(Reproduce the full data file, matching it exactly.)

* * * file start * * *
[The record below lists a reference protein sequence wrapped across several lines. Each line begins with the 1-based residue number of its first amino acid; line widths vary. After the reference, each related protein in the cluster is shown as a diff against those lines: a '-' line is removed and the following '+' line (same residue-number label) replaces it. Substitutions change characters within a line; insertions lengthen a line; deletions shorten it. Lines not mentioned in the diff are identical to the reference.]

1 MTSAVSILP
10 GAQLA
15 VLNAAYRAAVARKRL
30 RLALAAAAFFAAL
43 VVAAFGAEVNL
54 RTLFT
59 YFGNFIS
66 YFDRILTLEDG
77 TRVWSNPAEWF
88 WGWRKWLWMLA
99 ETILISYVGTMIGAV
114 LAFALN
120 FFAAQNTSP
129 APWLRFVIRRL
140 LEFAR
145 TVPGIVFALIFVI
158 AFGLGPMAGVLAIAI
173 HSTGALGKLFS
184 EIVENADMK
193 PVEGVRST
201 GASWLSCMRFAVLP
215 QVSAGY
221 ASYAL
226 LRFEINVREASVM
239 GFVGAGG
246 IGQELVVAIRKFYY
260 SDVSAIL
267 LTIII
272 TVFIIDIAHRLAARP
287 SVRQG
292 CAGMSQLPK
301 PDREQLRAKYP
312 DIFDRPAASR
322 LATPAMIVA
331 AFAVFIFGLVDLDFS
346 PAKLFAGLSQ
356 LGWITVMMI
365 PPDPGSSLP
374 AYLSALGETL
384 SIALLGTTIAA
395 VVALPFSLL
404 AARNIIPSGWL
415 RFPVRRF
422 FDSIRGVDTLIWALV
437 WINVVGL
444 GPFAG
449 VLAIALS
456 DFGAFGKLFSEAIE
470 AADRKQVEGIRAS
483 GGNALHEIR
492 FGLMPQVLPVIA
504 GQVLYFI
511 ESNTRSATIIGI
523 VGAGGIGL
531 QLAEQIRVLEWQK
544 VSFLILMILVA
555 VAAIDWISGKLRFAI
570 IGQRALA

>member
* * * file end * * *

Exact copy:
[The record below lists a reference protein sequence wrapped across several lines. Each line begins with the 1-based residue number of its first amino acid; line widths vary. After the reference, each related protein in the cluster is shown as a diff against those lines: a '-' line is removed and the following '+' line (same residue-number label) replaces it. Substitutions change characters within a line; insertions lengthen a line; deletions shorten it. Lines not mentioned in the diff are identical to the reference.]

1 MTSAVSILP
10 GAQLA
15 VLNAAYRAAVARKRL
30 RLALAAAAFFAAL
43 VVAAFGAEVNL
54 RTLFT
59 YFGNFIS
66 YFDRILTLEDG
77 TRVWSNPAEWF
88 WGWRKWLWMLA
99 ETILISYVGTMIGAV
114 LAFALN
120 FFAAQNTSP
129 APWLRFVIRRL
140 LEFAR
145 TVPGIVFALIFVI
158 AFGLGPMAGVLAIAI
173 HSTGALGKLFS
184 EIVENADMK
193 PVEGVRST
201 GASWLSCMRFAVLP
215 QVSAGY
221 ASYAL
226 LRFEINVREASVM
239 GFVGAGG
246 IGQELVVAIRKFYY
260 SDVSAIL
267 LTIII
272 TVFIIDIAHRLAARP
287 SVRQG
292 CAGMSQLPK
301 PDREQLRAKYP
312 DIFDRPAASR
322 LATPAMIVA
331 AFAVFIFGLVDLDFS
346 PAKLFAGLSQ
356 LGWITVMMI
365 PPDPGSSLP
374 AYLSALGETL
384 SIALLGTTIAA
395 VVALPFSLL
404 AARNIIPSGWL
415 RFPVRRF
422 FDSIRGVDTLIWALV
437 WINVVGL
444 GPFAG
449 VLAIALS
456 DFGAFGKLFSEAIE
470 AADRKQVEGIRAS
483 GGNALHEIR
492 FGLMPQVLPVIA
504 GQVLYFI
511 ESNTRSATIIGI
523 VGAGGIGL
531 QLAEQIRVLEWQK
544 VSFLILMILVA
555 VAAIDWISGKLRFAI
570 IGQRALA

>member